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Member "ext2resize-1.1.19/doc/ext2prepare.8" (3 Jul 2002, 6039 Bytes) of archive /linux/misc/old/ext2resize-1.1.19.tar.gz:

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ext2prepare - ext2 filesystem resizing preparation tool


ext2prepare [-d] [-f] [-q] [-v] [-V] device size[b|K|M|G|T]]


The ext2prepare command modifies an unmounted ext2 filesystem on device so that ext2online(8) program can later resize the mounted filesystem to be at least as large as size although the actual maximum size will be some larger multiple of various filesystem parameters. While ext2prepare must be run on an unmounted filesystem, device does not have to currently be as large as size. This allows one to later increase the size of device and do the resize while the filesystem is mounted.

If the size parameter does not have a modifier, it will be taken to be in ext2 filesystem blocks (which can be 1k, 2k, or 4k - use dumpe2fs(8) to find out more information about the current filesystem). The modifiers b, K, M, G, or T mean the size parameter is given in 512-byte blocks, kilo-, mega-, giga-, or terabytes respectively.

The ext2prepare program does not change the size of the actual device. If you wish to enlarge a filesystem, you must make sure you expand the underlying device first. This can be done online for Logical Volumes by using lvextend(8) from the LVM package, or possibly via md or RAID facilities in the hardware if you are not using partitions. It is not possible to do this by using the fdisk(8) family of tools to extend a partition while it is mounted (at least the author has not been able to successfully do this).

Because of the original design of the ext2 filesystem did not have online resizing in mind, there are certain limitations to the amount of resizing that can be done while the filesystem is mounted, if you haven’t done any preparation for the resize. The default block size for ext2 was 1k blocks until v1.15 of e2fsprogs (1999), where it changed to 4k blocks for filesystems larger than 512MB.

With no filesystem preparation, it is always possible to resize to the next 256MB boundary for 1k filesystems, the next 2GB boundary for for 2k filesystems, and the next 16GB boundary for 4k filesystems. By using ext2prepare on an unmounted filesystem, it is possible for ext2online(8) to increase the size of a mounted ext2 filesystem to at least the given size by reserving blocks for group descriptors within the ext2 filesystem structure. ext2prepare does this by moving metadata blocks while the filesystem is unmounted, and then allocating the freed blocks to a reserved inode so that ext2online(8) can later use these blocks to safely enlarge the filesystem while the filesystem is in use.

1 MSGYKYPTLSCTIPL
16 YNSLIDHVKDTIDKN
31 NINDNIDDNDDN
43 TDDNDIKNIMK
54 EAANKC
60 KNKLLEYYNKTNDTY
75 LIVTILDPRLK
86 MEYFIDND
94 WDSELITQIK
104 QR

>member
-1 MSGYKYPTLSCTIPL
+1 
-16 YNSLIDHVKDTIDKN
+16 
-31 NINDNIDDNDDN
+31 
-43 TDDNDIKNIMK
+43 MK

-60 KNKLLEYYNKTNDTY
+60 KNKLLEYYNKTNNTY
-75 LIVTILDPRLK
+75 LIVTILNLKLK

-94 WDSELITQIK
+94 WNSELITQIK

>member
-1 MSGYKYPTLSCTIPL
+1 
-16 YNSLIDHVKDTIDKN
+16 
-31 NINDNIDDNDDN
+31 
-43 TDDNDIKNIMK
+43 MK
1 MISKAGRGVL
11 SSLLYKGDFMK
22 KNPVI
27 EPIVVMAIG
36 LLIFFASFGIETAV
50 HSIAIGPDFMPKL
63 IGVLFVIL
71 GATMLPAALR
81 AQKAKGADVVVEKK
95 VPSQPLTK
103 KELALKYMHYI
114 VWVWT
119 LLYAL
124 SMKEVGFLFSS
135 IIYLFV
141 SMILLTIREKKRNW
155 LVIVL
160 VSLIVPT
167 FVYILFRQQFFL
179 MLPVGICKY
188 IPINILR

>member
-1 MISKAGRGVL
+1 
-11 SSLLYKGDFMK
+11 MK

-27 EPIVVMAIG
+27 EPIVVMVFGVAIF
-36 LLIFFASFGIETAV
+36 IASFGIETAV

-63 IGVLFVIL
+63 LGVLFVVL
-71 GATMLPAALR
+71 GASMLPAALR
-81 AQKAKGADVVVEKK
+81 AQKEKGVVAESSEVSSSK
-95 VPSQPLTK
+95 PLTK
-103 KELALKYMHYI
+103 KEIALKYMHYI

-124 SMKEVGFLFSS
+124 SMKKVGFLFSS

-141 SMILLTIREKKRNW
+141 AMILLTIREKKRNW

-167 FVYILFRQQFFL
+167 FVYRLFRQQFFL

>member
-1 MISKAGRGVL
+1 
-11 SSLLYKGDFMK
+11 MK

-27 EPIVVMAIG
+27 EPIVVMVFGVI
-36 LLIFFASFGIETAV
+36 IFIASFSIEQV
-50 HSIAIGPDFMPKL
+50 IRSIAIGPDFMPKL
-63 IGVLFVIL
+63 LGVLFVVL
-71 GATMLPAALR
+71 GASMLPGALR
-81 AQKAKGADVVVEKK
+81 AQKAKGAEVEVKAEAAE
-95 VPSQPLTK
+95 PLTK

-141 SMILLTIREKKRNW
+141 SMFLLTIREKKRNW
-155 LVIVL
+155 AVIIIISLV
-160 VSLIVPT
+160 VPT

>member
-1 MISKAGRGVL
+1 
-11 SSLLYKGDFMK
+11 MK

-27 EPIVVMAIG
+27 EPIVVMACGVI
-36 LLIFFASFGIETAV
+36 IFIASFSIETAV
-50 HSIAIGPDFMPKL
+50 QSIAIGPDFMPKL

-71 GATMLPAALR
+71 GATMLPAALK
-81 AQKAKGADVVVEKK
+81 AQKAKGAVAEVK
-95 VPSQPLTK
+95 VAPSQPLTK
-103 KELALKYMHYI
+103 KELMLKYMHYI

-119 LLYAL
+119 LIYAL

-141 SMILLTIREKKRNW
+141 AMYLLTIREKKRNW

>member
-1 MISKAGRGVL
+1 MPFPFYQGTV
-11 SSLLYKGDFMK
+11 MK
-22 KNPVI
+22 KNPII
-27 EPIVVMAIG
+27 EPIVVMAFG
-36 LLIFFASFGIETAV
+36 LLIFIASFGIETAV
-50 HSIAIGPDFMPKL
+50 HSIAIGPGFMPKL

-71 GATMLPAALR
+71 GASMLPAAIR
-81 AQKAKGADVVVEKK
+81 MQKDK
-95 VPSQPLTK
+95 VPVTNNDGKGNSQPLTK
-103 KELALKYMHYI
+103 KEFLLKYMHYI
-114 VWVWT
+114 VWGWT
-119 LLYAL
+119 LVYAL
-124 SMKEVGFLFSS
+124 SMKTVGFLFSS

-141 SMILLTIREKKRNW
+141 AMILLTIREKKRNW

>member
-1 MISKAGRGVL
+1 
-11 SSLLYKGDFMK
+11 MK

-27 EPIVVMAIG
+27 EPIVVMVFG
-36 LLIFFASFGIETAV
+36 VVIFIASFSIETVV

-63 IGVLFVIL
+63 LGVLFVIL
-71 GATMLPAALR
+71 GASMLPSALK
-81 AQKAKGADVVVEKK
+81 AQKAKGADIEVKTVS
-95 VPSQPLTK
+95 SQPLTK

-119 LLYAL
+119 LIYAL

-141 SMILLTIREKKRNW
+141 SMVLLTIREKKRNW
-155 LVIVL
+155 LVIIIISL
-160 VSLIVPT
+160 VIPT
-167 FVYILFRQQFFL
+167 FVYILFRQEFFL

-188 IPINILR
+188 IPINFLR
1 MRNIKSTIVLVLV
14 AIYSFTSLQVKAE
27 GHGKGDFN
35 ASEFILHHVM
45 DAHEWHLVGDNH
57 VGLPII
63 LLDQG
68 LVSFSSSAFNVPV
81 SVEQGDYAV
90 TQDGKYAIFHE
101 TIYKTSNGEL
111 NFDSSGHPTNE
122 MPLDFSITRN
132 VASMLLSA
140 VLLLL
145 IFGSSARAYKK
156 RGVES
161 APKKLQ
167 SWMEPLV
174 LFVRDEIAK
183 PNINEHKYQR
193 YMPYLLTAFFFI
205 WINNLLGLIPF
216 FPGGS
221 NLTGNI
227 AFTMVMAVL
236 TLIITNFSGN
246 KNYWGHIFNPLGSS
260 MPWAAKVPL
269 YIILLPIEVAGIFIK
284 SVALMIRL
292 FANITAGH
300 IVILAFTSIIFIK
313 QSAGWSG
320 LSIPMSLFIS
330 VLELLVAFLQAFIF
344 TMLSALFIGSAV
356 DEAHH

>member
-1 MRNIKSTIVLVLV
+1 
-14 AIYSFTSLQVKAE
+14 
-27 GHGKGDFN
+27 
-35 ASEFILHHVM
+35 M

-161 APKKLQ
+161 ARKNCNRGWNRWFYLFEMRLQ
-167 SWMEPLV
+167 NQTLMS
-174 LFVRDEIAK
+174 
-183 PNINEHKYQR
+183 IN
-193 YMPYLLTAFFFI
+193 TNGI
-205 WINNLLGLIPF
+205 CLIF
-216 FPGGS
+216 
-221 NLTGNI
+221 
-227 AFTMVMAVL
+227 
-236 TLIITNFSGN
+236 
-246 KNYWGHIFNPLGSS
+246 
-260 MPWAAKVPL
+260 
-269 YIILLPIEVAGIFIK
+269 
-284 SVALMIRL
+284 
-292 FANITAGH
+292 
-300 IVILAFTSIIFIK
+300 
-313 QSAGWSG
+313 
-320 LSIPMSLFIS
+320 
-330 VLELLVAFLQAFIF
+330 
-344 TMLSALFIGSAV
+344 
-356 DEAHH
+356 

-d, --debug
Turn on debugging messages.
-f, --force
Force preparation without first checking the filesystem state.
-q, --quiet
Do not print anything but error messages.
-v, --verbose
Turn on normal verbose status messages.
-V, --version
Print the version number and exit.

Return Values

0    Resizing successful
1    Error in options or command-line parameters.
2    Error while preparing filesystem.


The following example shows how to test ext2prepare with a spare partition. First a filesystem of 32MB is created on the device. The filesystem is then prepared to grow to a maximum size of 10GB, mounted, and the size is verified. The filesystem is then extended to fill the device (the default action when no size is given), and the new size is verified.

   mke2fs /dev/vg0/lvtest 32768
   ext2prepare /dev/vg0/lvtest 10G
   mkdir /mnt/test
   mount -o debug,check=strict /dev/vg0/lvtest /mnt/test
   df /mnt/test
   ext2online -d -v /dev/vg0/lvtest


df /mnt/test

By using the debug and check=strict options to mount, as well as the -d and -v options to ext2prepare, we will see the user-space status messages, and the kernel messages will be logged by syslog.


Note that resizing a mounted filesystem is inherently dangerous and may corrupt filesystems, although no errors resulting in data loss have ever been reported to the author. In theory online resizing should work fine with arbitrarily large filesystems, but it has not yet been tested by the author on a filesystem larger than 11GB. Use with caution. Backups are always a good idea, because your disk may fail at any time, you delete files by accident, or your computer is struck by a meteor.


The ext2prepare program was written by Andreas Dilger <adilger@clusterfs.com> using the ext2 resizing tools developed by Lennert Buytenhek <buytenh@gnu.org>. The ext2online kernel patches are available as part of the GNU ext2resize package at <http://sourceforge.org/projects/ext2resize/>.


Because ext2prepare uses a reserved inode to store blocks needed for a future resize (so that they can’t be accidentally used by another program), e2fsck(8) needs to be slightly modified to understand this new reserved inode. If an unmodified e2fsck(8) is run on a filesystem that has been changed with ext2prepare, it will complain about the reserved inode and free all of the blocks associated with this inode. If this happens, it will not be possible to resize the filesystem past the default limits given previously. However, the filesystem itself is not affected in any way by these events. The ext2resize programs do not work on big-endian machines (Alpha, SPARC, PPC, etc).


ext2prepare is (C) Copyright 1999, 2000, 2001 by Andreas Dilger and may be distributed under the terms of the GNU General Public License.

See Also

dumpe2fs(8) ext2online(8) ext2resize(8) e2fsck(8) lvextend(8)

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